One unfortunate side effect of the Bay Area’s prosperous economy and resulting population growth is heavy freeway traffic, which some longtime residents feel is worse than it has ever been. Luckily, our region offers access to many excellent public-transit systems, which can not only relieve stress and help the environment but also save money lost while stuck in gridlock — an average of nearly $1,500 per year in larger American cities.
In a recent analysis, SmartAsset ranked the best U.S. cities for public transportation based on the average commute time for users, as well as how long commutes took compared with driving. Additionally, the study factored in the percent and number of a city’s public-transportation users and the difference between the citywide income and the income of transit-systems users. A lower income gap indicates that the systems are viable enough to attract a broad swath of the population.
San Francisco ranks No. 2 in the U.S. — behind Washington, D.C. — for best public-transit systems, with an overall index score of 98.12 out of a possible 100. Whether they frequent BART, Muni, or Caltrain, San Franciscans using public transportation make it to work in an average of 40.3 minutes, 10 minutes longer than drivers. Thirty-four percent of residents have adopted public transportation, and users make just 4 percent less than the citywide median income.
As Bay Area residents priced out of San Francisco increasingly migrate to Oakland, public-transportation adoption has increased, making the city the nation’s 10th best for mass transit with a score of 90.59. Twenty-one percent of Oakland residents use public transit, and the customer income gap is even smaller than that of its neighbor: 2 percent. The average commute via public transit in Oakland takes 44.3 minutes, 17 minutes longer than driving. Besides BART, Oakland commuters have plenty of other public-transit options: AC Transit buses, ferries, and casual-carpool stops throughout the city.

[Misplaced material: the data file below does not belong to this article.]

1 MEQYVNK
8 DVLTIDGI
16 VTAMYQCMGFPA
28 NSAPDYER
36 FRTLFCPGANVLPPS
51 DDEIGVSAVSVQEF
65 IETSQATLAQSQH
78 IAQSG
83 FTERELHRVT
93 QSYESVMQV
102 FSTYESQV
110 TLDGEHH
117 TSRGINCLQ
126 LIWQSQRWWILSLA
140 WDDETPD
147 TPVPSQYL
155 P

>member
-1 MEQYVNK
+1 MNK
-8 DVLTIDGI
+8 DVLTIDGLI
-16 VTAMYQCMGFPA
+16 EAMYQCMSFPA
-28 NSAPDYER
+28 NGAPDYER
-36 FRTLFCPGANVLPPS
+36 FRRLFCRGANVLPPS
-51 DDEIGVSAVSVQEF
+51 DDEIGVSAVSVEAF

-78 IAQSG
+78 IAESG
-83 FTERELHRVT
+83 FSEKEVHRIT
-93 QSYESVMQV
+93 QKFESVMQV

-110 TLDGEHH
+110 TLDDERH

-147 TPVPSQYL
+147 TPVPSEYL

Nationwide, public transportation is growing in popularity, with adoption up 9 percent over the last five years. Although San Jose didn’t crack SmartAsset’s list of top cities for mass transit, the company notes that the region has seen mass-transit adoption grow by more than 20 percent since 2011. Caltrain offers service throughout Silicon Valley, and the Santa Clara Valley Transportation Authority operates an extensive network of bus and light-rail routes.
Later this year, North Bay residents tired of the Highway 101 grind will have an alternative, as SMART trains begin service in Marin and Sonoma counties. The first phase of the project will offer service between Santa Rosa and San Rafael. During the second phase, service will be extended as far north as Cloverdale and south to the Larkspur Ferry Terminal, where commuters can take a ferry to downtown San Francisco.
In Pacific Union’s Real Estate Economic Forecast to 2018, prepared in partnership with John Burns Real Estate Consulting, analysts at the company said that the SMART train could help drive demand for real estate in Marin and Sonoma counties, particularly from those who work in San Francisco.
(Photo: Flickr/John Kannberg)